Tuesday: Hili dialogue

It’s Tuesday, March 19, with only two days left until the advent of Spring. It’s National Oatmeal Cookie Day, honoring the worst of all possible cookies (many times I’ve been fooled into biting into one, thinking that the raisins were chocolate chips). And it’s “Return of the Swallow” Day, when the swallows are supposed to migrate back to the Mission San Juan Capistrano in southern California. Are you old enough to remember this cheesy Pat Boone song with that Capistrano trope?

Today’s sad news (it’s always sad these days): another shooting, possibly an act of terrorism. A Turkish immigrant killed three people on a tram in a Muslim area of Utrecht in The Netherlands. The motive is not yet clear.

On this day in 1649, the House of Commons of England abolished the House of Lords, deeming it “useless and dangerous to the people of England.” The Lords were not reinstated until 1660 when the monarchy was restored. On March 19, 1895, Auguste and Louis Lumière recorded their first motion-picture footage with the cinematograph. It was a scene of people leaving their factory, and was first screened on March 22 of that year. In December they screened the first public movies: 10 short films, each about 50 seconds long. Here’s a compendium of their 1895 movies. These could be seen as the first “real” movies:

On March 19, 1931, gambling was legalized in Nevada. Exactly 12 years later, Chicago mob boss Frank Nitti, facing criminal charges, shot himself in the head in the Chicago Central Railyard. On this day in 1954, the famous pool shark Willie Mosconi set a world record in a pool exhibition in Springfield Ohio, sinking 526 consecutive balls. That record has yet to be equaled.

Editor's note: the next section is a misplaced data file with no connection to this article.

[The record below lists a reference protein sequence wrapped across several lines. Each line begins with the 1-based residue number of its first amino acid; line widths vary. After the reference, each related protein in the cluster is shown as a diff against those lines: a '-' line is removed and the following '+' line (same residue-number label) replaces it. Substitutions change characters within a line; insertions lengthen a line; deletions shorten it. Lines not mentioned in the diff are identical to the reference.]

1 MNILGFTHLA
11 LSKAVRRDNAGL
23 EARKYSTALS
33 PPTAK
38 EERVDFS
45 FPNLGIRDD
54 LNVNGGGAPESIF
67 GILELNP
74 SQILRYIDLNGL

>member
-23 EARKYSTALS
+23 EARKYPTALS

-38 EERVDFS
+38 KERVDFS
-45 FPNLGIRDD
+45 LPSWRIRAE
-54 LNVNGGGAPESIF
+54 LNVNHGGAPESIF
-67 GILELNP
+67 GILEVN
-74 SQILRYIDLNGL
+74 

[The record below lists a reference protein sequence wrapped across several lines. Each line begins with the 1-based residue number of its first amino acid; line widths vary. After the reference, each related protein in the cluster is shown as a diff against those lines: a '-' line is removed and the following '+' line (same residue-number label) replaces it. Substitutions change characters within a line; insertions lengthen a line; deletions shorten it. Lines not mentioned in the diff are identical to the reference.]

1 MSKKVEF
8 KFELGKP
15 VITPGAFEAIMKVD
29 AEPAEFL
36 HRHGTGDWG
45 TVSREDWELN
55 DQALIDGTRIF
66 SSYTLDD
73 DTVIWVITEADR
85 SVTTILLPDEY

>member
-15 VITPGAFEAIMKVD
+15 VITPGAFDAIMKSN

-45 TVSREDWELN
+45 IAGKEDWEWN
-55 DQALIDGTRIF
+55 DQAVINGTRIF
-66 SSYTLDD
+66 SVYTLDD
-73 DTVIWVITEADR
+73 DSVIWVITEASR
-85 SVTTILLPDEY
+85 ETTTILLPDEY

On March 19, 1962, Bob Dylan released his first album for Columbia Records, an album simply bearing his name. Remember this?

. . . and the contents (I like “Freewheelin'” better, and “Highway 61” even better):

On March 19, 1982, the Argentinian military landed on South Georgia Island (of Shackleton fame), starting the war with the UK.  Exactly five years later, Jim Bakker resigned as head of the PTL (“Praise the Lord”) Club, as he’d paid off Jessica Hahn for her silence (she accused him of drugging and raping her). Head of PTL went to Jerry Falwell.

Finally, on this day last year, the last male northern white rhinocerosSudan, died (he was euthanized because of age-related degeneration). That ensured the demise of the subspecies. However, there are two subspecies, the northern, and southern, with the following distributions (orange: northern [Ceratotherium simum cottoni], green = southern [Ceratotherium simum simum].

Wikipedia states that they might be two species rather than subspecies (see below), but I don’t accept this claim, since they use the bogus “phylogenetic species concept” (PSC) and base the species diagnosis simply on morphological and genetic differences, which are subjective and arbitrary. Here’s how they mislead a gullible public:

Following the phylogenetic species concept, recent research in 2010 has suggested the southern and northern white rhinoceros may be different species, rather than subspecies of white rhinos, in which case the correct scientific name for the northern subspecies is Ceratotherium cottoni and the southern subspecies should be known as simply Ceratotherium simum. Distinct morphological and genetic differences suggest the two proposed species have been separated for at least a million years.